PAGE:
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I have had a bit of ongoing debate and discussion with the developers on my team about the amount of information expected when a developer completes work on a ticket and passes it to QA.

We are an agile shop (we've used scrum, kanban, and hybrids of the two) with a typical team ratio of one QA resource per four developers (and the Technical Owner, who usually contributes about half the code of a full time dev).

My argument is that when we are fully staffed with developers, it is trivially easy for the test queue to get backed up. If there is insufficient documentation provided in the ticket when it moves into Ready-For-Test, I have to either:

  1. Find the developer and get verbal clarification. typically easy, but if someone is working from home or out, it can cause delays.
  2. Go into git to see if there is documentation there, and if not, try to read the source code
  3. Try to find notes in code review tool to learn what was done.

Items 2 and 3 are tools that I don't use often (and have varying levels of access), so I'm stumbling around in them. Often the code review doesn't have anything more than a Pass/Fail assessment, so I don't learn anything from them.

Most of the time, things run smoothly, and when I need to talk to a developer, I can find him and learn what was implemented and how to approach my testing. But when that is not the case, I think that comments in jira (beyond "Done, ready for test", or similar) are a reasonable request and should be expected. I get a lot of push back from dev that they have already documented their work in other tools and shouldn't be asked to add anything in jira.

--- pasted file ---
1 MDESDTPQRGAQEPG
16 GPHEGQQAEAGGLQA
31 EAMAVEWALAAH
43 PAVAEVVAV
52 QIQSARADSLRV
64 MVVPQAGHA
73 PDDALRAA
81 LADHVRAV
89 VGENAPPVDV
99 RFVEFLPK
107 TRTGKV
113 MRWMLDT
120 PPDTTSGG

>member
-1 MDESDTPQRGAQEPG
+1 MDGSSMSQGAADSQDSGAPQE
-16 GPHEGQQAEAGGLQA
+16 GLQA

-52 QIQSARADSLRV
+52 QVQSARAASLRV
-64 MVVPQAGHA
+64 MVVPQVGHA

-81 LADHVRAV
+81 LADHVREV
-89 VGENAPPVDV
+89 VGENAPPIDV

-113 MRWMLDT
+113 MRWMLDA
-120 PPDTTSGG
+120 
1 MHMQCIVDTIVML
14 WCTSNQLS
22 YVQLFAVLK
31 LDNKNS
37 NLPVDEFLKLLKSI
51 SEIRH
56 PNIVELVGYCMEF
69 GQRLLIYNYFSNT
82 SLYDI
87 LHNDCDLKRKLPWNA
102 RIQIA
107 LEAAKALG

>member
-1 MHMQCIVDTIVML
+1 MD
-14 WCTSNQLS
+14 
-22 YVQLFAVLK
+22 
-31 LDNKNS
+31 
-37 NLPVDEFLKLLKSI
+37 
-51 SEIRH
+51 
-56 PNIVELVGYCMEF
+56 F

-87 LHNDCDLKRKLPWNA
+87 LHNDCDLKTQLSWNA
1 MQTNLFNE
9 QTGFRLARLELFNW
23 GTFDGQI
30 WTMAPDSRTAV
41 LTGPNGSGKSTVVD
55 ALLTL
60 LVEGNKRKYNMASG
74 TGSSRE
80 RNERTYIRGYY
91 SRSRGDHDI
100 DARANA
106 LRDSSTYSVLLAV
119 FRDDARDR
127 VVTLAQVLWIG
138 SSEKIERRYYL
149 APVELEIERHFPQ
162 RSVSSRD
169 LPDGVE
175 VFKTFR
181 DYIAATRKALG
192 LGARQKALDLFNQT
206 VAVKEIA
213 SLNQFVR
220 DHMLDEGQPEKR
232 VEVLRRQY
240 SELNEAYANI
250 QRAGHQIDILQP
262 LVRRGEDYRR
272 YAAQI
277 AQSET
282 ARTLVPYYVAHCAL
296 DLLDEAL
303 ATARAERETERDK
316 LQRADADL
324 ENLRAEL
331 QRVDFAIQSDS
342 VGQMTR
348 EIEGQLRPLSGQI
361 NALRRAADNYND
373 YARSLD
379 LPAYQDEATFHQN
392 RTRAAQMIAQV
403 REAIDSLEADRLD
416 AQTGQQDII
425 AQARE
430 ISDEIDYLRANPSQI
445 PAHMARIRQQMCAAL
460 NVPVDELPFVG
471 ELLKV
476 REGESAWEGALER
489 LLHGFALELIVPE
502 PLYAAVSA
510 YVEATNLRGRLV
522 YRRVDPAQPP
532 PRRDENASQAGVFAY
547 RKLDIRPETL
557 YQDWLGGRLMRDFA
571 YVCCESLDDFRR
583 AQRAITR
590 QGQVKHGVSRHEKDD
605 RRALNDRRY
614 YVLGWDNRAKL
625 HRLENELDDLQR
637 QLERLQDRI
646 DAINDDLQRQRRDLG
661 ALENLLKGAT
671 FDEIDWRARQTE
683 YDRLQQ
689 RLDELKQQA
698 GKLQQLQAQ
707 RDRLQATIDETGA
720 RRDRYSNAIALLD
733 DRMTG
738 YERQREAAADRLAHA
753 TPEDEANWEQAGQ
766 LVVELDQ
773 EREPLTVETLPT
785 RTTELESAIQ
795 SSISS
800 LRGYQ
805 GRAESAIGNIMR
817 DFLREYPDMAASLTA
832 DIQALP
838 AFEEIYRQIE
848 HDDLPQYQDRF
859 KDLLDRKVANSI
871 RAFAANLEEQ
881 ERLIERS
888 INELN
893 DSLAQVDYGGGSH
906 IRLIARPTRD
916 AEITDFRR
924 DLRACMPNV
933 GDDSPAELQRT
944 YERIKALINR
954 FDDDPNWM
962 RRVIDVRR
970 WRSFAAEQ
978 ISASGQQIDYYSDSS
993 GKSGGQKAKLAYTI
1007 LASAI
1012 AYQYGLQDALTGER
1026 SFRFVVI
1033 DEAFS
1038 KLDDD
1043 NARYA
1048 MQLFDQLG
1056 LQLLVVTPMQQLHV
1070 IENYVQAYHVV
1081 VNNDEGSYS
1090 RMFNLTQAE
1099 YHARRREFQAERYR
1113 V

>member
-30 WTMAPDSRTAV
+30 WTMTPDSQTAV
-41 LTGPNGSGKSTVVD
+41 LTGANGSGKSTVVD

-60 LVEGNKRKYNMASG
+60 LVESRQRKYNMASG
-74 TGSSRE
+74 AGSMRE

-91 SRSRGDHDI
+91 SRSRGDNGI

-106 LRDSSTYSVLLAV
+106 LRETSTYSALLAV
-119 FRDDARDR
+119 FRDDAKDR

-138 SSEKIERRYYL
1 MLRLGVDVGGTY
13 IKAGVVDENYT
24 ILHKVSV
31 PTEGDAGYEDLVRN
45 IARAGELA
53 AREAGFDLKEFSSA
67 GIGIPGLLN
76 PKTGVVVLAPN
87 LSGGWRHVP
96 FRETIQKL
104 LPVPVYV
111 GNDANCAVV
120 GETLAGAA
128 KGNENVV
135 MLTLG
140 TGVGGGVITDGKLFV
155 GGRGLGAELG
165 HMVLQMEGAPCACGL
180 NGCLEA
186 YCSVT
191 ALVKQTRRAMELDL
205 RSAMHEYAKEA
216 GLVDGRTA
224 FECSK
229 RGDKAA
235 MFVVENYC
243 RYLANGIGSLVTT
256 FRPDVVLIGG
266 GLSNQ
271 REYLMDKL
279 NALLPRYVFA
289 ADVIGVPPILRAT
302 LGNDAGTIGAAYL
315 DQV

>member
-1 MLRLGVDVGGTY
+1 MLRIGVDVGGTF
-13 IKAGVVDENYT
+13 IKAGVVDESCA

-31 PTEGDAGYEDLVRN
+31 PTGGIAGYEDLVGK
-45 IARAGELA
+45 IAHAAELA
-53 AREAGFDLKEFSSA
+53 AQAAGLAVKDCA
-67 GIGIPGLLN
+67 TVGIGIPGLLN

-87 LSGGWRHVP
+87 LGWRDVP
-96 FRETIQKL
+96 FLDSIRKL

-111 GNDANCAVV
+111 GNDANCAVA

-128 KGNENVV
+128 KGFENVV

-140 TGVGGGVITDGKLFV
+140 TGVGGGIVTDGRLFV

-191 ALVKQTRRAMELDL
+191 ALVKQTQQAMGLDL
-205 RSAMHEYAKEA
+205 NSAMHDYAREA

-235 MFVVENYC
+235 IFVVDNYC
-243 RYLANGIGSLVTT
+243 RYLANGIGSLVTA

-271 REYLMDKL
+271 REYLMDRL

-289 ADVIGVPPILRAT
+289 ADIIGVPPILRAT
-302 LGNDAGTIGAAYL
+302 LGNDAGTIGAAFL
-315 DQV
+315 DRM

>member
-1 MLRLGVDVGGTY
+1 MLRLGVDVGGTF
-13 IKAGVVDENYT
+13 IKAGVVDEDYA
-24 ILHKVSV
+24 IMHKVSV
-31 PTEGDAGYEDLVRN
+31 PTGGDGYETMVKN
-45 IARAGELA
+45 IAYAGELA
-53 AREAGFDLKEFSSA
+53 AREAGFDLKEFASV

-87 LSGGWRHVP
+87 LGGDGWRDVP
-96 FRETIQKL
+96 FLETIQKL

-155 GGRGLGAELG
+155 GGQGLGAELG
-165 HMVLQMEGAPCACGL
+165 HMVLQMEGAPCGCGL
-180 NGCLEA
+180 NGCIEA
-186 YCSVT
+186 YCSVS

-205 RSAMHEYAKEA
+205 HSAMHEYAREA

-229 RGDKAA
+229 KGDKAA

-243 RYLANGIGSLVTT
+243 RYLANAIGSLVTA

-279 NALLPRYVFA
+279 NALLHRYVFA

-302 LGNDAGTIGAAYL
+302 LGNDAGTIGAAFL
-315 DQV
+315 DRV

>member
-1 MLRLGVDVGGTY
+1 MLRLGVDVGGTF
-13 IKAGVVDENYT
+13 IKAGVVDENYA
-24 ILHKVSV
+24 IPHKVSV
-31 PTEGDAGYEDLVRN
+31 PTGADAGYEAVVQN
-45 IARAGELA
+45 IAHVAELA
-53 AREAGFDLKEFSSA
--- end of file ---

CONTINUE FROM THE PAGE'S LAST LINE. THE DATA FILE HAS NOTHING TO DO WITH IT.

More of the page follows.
My question is, what level of documentation or comments within Jira (or any other issue tracking tool) does QA expect when dev completes their work on a ticket?

  • john, Can you accept any answer which might be most helpful to you. So this question will no longer in Active queue! Cheers – NarendraC Aug 18 '16 at 5:05
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If there is adequate documentation of the work the dev team has done in a another tool, then I would try to get access to that tool and work off of that. However, if you still aren't able to gain the needed information, you should standardize what is included when a task is moved to Ready to Test. This could be a note in the Jira, link to notes from another source, test plan, or anything else that has enough information for you to do your job quickly and thoroughly. You are just as much a member of the team as they are, and if you need them to supply you with more/better information they should be willing to do a little extra work (should be pretty minimal, generally).

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In the response ideally we should verify below details:

  • Defect status: Resolved/Rejected/Won't Fix/Ready To Test

  • Comments[ of Developer]: What he/she has exactly fixed/changed and if particular condition he/she wants to specify to test thoroughly